Anyone who has experienced a natural disaster will recognize that cellular service is often one of the first things to do. When disaster strikes, don't expect your iPad or mobile phone to come to your aid with all the information you need to save you. There are a few things you can do in advance in case of an emergency, but you won't be able to rely on your mobile device. Your survival plan should include your smartphone as part of it, not just as a backup device.
Even if you still have a landline at home or office, this will not work, and even if you do, you may find that your emergency use pre-empts this use. Even when the mobile is off, landlines still work well, so consider picking up one extra phone to complement an emergency kit. Fixed-line service is not always available, especially after a hurricane, but even without a fixed-line, it may be necessary to prevent emergency calls before using it.
The problem is many people try to use their phones at the same time in an emergency, but the increased volume of calls can lead to network congestion, causing delays of up to an hour and a half or more between calls and in some cases even longer. Cell phone towers can also be knocked out during storms as well and there are lots of reasons for this happening.
If you cannot make a call with your phone, you may have to wait a few minutes before re-selecting the option to reduce network congestion. If you are unsuccessful after making a call with a mobile phone, you can wait until you have been reconnected, which helps reduce network traffic jams and delays between calls and other calls. Or if you were unable to end your call after using your mobile phone, just wait a few minutes and then choose the dials to ease the congestion or wait until the next call.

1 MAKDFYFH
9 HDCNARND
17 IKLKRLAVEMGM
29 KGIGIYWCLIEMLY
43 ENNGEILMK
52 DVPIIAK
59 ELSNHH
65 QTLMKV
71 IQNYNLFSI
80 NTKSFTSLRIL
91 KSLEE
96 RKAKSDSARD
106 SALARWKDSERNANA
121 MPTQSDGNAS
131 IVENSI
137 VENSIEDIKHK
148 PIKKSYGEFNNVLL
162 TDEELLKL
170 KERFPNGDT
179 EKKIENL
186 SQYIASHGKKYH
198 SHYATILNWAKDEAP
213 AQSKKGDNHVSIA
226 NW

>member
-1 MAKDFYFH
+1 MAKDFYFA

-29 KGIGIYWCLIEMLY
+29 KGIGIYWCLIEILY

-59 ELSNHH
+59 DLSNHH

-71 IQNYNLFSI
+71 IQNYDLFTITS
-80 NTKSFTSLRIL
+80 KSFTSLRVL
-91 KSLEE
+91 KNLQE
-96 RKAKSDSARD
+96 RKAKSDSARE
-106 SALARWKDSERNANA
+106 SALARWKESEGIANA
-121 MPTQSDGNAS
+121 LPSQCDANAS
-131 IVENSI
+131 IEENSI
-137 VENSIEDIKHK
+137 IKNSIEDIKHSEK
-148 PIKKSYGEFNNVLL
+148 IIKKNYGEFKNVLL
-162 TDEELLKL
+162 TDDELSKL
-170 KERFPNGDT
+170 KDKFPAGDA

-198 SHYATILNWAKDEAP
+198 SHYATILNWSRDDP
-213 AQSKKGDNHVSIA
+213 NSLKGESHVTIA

If you have a landline, you may need to have call forwarding on your home phone when you are evacuated. If not, you will have no home in an emergency - landline.
If you don't have a mobile phone, keep a prepaid calling card that you can use if you need it in the event of a disaster. If you do not have an active cell plan, you can reach 911 via your smartphone, even if it is not covered in the area where you are in an emergency or if the smartphone does not have a smartphone with you in an area where you are not in an emergency. And if you have lost your mobile phone, it can help that your family, friends, colleagues, family members, and even neighbors can still get in touch. Those of you who donate a mobile phone should keep your prepaid card, which you use for emergencies, and keep it for emergencies.
This also applies if the power is restored or if you have been evacuated to a place that has electricity but has no electricity. Have a plan to recharge your batteries by charging your wireless devices with a car charger or with everything you have at hand. Keep your battery in a safe place, such as at home or in the boot of your car or on a portable charger.
It is important that the mobile phone is charged during a disaster and protected from the elements. They now know that mobile phones can be used in an emergency, as first responders use all available resources. To prepare your mobile device for emergencies like a smartphone, you should have a battery, charger, and a safe place to do so in your home or car.
Sometimes good mobile service is difficult enough so you might just try texting and not making a phone call. Try not to send photos and video because this can clog the mobile networks.
If you lose power during a storm at home, you can access local weather reports on your mobile device, and if a natural disaster strikes near you, stay indoors and listen to emergency broadcasts and radio stations. If you live in a rural area with limited access to cellphones, reliable radio and NOAA warning systems are incredibly valuable devices. Whether it is a man-made disaster or a man-made disaster, your family must be prepared for the worst so that you and they can act quickly and decisively.
One handy mobile web application we have created is Disaster Relief Maps to help people see mobile-friendly emergency maps on their phones. Most emergency management Government web sites are publishing information for desktops and are not user friendly on the phone.